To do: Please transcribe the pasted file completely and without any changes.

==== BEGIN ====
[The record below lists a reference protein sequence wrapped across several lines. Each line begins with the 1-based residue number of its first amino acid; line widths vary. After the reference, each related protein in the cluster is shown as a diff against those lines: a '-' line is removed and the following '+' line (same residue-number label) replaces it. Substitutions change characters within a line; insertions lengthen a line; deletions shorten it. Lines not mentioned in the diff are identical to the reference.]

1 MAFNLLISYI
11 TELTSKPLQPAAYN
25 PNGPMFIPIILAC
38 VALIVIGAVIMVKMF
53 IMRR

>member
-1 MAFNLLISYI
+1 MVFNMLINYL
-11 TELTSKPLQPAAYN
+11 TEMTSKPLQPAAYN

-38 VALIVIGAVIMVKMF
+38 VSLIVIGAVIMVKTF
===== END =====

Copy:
[The record below lists a reference protein sequence wrapped across several lines. Each line begins with the 1-based residue number of its first amino acid; line widths vary. After the reference, each related protein in the cluster is shown as a diff against those lines: a '-' line is removed and the following '+' line (same residue-number label) replaces it. Substitutions change characters within a line; insertions lengthen a line; deletions shorten it. Lines not mentioned in the diff are identical to the reference.]

1 MAFNLLISYI
11 TELTSKPLQPAAYN
25 PNGPMFIPIILAC
38 VALIVIGAVIMVKMF
53 IMRR

>member
-1 MAFNLLISYI
+1 MVFNMLINYL
-11 TELTSKPLQPAAYN
+11 TEMTSKPLQPAAYN

-38 VALIVIGAVIMVKMF
+38 VSLIVIGAVIMVKTF